As It Happens

CFL legend Tony Gabriel rips Achilles tendon trying to recreate famous 1976 Grey Cup catch

When CFL legend Tony Gabriel was asked to replicate his famous 1976 Grey Cup-winning play for a promotional video, he ended up rupturing his Achilles tendon.
Former Ottawa Rough Riders receiver Tony Gabriel injured his ego and his ankle trying to recreate his famous 1976 catch. (CBC, Tony Gabriel )

Former Ottawa Rough Riders receiver Tony Gabriel ended up with a torn Achilles tendon and a bruised ego when he tried to recreate his famous 1976 Grey Cup-winning catch for a promotional video.

"We're calling this 'The Catch 2.0' and there isn't going to be another one past that," the 68-year-old retired footballer told As It Happens guest host Helen Mann.

The original catch original was the stuff of legends —  a touchdown grab in the waning moments of the 1976 Grey Cup that gave Ottawa an unexpected last-second victory against Saskatchewan.

Ottawa's 1976 Grey Cup victory

8 years ago
Duration 3:08
On Grey Cup weekend, we rewind to the Ottawa Rough Riders' win in 1976.

To this day, it is widely considered one of the most famous plays in league history.

So when a national brand asked Gabriel to re-enact it, he eagerly accepted the offer.

"I was tickled to be asked, you know, and be sort of part of this folklore for great Ottawa fans," he said.

The script has Gabriel walking the streets of Ottawa when a superfan recognizes him in the streets and asks for an autograph. The pair then recreate the 1976 play in the city's bustling Byward Market.

"So we were doing a number of takes of me catching the pass, and everything was OK for the fourth or fifth take," Gabriel said. "And I caught most of them, by the way."

They were about to call it a day, but the actor he was working with had apparently missed his mark. So someone asked: "Mr. Gabriel, can you do it one more time?"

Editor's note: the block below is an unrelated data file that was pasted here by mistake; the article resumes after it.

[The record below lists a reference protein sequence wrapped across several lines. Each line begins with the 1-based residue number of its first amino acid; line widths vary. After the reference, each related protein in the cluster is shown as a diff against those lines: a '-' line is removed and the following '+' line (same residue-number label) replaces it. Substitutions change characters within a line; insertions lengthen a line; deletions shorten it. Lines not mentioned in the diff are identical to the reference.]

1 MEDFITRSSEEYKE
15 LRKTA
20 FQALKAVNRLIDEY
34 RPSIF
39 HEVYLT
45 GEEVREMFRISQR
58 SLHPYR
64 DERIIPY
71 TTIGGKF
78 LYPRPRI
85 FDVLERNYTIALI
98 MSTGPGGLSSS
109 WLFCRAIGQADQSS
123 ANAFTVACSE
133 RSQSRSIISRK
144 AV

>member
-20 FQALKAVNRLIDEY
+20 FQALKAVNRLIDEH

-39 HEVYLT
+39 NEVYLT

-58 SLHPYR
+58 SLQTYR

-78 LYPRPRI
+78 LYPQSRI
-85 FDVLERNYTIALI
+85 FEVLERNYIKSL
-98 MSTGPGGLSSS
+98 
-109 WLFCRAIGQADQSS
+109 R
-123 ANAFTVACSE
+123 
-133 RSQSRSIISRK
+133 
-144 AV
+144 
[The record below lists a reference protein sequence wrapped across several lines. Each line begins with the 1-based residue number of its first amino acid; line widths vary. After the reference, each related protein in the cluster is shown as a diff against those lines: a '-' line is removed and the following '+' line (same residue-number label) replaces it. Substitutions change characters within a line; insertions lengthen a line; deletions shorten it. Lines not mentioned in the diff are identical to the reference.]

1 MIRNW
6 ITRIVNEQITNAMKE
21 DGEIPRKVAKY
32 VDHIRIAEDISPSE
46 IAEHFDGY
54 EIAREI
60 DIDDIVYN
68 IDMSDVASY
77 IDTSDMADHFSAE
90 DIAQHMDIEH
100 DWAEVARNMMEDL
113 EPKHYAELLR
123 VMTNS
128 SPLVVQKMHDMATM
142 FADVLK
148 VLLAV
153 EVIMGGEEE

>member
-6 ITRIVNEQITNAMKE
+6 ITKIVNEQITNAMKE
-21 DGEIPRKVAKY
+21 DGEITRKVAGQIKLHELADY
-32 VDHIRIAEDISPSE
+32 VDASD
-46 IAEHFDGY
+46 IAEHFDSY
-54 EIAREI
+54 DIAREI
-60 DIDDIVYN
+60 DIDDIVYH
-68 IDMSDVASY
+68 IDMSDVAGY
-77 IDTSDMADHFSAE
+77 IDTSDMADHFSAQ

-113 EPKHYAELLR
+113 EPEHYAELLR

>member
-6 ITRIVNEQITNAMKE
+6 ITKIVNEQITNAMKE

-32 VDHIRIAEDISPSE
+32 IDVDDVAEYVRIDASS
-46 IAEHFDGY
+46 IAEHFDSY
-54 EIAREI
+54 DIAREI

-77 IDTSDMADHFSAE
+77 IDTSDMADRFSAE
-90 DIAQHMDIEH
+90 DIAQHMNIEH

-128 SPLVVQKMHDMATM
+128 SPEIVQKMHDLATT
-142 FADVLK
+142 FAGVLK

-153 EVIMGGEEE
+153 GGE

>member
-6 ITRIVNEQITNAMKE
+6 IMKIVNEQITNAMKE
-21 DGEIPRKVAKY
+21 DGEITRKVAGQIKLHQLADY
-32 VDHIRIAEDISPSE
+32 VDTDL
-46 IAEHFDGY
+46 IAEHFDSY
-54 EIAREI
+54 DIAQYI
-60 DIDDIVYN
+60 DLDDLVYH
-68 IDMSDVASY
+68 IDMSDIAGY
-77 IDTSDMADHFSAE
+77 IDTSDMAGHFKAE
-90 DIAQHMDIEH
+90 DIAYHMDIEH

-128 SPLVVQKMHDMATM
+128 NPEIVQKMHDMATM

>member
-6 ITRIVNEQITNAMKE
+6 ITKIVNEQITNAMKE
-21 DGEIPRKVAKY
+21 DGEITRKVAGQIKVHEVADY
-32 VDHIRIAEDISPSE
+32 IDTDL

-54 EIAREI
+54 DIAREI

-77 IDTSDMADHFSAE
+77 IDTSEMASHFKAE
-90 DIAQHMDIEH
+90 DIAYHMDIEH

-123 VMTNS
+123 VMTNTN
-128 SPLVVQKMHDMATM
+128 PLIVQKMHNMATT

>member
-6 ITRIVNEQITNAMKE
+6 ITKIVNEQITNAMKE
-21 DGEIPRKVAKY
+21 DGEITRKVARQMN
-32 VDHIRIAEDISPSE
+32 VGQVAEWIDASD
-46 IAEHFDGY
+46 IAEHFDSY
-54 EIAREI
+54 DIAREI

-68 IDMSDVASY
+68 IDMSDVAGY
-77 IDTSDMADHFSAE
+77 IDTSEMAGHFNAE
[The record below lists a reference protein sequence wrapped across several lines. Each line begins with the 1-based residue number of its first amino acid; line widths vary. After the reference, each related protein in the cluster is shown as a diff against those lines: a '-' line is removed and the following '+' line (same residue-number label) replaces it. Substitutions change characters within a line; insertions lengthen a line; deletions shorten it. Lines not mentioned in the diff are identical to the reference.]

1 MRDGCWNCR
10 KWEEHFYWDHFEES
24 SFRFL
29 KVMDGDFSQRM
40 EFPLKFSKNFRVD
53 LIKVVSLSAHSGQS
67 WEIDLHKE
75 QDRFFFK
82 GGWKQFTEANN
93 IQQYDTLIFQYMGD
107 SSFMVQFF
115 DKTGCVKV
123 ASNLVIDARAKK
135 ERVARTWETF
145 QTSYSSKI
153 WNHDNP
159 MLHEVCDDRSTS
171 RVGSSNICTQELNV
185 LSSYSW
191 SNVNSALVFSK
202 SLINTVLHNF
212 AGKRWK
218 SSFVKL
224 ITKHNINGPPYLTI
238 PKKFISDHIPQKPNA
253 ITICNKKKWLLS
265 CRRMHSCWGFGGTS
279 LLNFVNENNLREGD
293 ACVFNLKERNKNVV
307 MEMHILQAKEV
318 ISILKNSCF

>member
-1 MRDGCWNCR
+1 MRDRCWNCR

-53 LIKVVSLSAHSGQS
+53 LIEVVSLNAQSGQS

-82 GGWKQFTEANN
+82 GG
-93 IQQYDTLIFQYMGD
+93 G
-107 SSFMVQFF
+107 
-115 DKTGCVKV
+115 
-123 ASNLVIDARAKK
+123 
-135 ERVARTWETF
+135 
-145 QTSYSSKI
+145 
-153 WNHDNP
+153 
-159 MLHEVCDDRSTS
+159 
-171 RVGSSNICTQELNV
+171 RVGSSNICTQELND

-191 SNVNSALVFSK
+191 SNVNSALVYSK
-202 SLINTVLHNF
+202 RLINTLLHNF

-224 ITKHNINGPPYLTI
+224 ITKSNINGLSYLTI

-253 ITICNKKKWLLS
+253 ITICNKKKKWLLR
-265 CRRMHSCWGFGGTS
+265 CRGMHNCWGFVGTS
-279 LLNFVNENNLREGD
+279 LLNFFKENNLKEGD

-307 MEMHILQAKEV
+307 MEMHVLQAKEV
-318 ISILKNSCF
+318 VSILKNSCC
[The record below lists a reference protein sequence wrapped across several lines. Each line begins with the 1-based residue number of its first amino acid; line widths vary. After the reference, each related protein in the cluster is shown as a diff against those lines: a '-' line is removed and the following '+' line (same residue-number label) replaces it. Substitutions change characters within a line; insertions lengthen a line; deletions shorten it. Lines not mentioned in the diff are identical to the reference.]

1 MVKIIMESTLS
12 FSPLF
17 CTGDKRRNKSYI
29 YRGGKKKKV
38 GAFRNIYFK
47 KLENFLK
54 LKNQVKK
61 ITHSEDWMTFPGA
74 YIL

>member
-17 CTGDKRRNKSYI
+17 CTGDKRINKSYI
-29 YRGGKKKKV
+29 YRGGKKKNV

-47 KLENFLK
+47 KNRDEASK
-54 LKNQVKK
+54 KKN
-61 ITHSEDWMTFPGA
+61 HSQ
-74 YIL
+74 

"The sixth time was too much, and it took me," he said.

Tony Gabriel carries the Grey Cup as Ottawa is announced as the host of the 2017 Grey Cup championship on Sunday, July 31, 2016. (Justin Tang/Canadian Press)

"When I tried to push off from the pretend line of scrimmage, I went down in a heap. I couldn't put any weight on my right leg. I felt very scared because I couldn't feel my toes, even," Gabriel said.

"Quite frankly, I was somewhat embarrassed because people were all, you know, walking by, stopping, and someone had noticed me and recognized me."

Gabriel was rushed to hospital, where he was diagnosed with a ruptured Achilles tendon. He'll be in a cast for the next three months.

"My dear wife is spoiling me now, with having to prepare meals and do the dishes," he said with a chuckle.

He said he's baffled that in four years of college football, 11 years of professional football and 24 years of senior men's basketball, he had never seriously injured himself until now.

"This has done me in, trying to do this promotional video," he said. 

Still, he hopes that once his ankle and his ego have recovered, it'll all just be a funny memory.

"I think it's going to be a real pleasure looking back at it one day and laughing at my success — or a lack of it — in trying to duplicate the catch."


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